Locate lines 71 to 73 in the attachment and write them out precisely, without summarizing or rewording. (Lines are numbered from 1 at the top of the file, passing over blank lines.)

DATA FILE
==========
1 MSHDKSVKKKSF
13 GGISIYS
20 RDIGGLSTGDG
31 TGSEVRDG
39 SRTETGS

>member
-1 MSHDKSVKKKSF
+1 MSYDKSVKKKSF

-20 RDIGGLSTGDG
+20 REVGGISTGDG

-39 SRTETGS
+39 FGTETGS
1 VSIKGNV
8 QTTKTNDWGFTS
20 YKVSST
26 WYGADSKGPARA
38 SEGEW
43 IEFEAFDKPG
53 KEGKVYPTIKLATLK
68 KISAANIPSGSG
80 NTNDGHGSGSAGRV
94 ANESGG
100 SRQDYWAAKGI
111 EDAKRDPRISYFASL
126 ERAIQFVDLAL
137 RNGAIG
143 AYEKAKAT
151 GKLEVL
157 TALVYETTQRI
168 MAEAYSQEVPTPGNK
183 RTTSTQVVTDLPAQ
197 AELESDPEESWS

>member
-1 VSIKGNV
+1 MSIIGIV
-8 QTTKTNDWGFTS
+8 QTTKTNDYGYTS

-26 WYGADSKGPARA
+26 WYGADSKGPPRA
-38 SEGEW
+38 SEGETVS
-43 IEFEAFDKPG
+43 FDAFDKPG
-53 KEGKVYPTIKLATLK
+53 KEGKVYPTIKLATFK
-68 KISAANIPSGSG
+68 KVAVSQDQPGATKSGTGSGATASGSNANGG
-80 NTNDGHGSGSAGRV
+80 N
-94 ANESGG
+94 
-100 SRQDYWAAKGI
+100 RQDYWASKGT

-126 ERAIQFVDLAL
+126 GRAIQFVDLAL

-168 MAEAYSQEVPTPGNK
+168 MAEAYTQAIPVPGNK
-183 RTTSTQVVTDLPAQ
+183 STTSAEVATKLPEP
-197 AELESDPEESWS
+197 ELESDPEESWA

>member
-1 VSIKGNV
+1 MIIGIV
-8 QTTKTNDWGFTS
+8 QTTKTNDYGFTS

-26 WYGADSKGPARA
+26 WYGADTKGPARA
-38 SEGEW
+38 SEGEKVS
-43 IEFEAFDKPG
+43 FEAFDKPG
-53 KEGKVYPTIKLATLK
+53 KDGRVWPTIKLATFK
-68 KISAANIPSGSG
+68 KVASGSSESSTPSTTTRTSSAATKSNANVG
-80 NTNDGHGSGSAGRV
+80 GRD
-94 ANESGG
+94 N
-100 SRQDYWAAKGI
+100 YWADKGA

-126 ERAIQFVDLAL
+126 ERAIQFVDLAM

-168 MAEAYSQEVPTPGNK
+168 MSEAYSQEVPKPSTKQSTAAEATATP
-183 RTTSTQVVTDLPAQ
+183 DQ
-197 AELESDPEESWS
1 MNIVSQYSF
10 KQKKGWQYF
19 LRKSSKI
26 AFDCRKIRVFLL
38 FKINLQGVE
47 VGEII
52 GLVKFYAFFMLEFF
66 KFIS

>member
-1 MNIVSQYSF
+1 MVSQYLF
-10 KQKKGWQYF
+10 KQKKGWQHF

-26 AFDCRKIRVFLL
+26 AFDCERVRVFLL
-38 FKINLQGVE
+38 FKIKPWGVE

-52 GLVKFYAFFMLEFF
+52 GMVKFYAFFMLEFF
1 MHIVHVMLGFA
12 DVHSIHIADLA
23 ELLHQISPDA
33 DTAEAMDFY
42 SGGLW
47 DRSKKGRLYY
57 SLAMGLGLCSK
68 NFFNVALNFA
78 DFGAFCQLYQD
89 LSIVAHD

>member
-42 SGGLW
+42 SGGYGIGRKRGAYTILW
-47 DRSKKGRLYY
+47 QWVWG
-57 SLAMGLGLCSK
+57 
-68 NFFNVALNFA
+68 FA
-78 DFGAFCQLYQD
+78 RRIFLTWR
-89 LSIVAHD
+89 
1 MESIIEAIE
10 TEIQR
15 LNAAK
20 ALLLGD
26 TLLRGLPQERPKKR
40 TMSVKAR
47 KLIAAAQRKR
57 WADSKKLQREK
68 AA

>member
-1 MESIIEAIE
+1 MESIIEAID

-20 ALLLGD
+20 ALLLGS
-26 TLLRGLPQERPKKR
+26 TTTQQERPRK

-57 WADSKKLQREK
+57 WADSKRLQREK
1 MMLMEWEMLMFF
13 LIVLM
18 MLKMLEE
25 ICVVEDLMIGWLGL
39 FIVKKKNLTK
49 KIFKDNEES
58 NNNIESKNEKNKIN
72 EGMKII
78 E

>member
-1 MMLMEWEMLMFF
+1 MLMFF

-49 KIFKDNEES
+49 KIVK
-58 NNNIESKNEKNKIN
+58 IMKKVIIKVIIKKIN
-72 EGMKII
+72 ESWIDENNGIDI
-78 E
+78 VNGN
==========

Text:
-43 IEFEAFDKPG
+43 FEAFDKPG
-53 KEGKVYPTIKLATLK